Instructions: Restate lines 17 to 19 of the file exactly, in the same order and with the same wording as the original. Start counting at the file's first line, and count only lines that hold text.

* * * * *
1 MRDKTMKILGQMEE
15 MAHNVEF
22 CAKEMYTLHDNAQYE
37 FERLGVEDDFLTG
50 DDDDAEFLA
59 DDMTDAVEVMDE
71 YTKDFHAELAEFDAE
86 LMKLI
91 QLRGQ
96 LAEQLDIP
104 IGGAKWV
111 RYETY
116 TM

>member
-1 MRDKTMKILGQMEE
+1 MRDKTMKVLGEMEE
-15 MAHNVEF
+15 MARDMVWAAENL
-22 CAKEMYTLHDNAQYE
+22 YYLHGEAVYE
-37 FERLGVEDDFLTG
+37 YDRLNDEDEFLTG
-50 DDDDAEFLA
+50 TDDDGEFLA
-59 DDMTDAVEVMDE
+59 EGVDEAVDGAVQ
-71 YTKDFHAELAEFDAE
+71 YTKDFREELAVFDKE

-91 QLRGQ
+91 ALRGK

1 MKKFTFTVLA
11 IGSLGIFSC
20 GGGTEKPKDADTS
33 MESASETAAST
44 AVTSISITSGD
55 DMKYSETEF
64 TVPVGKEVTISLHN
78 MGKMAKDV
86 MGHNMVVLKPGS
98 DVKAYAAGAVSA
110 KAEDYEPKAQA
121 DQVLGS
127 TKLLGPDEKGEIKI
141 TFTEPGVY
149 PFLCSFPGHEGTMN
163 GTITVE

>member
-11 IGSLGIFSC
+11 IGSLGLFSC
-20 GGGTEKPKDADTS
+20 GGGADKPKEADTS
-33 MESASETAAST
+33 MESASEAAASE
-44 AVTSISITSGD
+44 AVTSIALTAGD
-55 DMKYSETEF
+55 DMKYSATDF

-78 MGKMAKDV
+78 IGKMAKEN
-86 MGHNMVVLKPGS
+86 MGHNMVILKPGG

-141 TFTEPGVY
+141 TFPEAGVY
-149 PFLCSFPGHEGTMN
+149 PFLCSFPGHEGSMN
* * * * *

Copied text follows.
-15 MAHNVEF
+15 MARDMVWAAENL
-22 CAKEMYTLHDNAQYE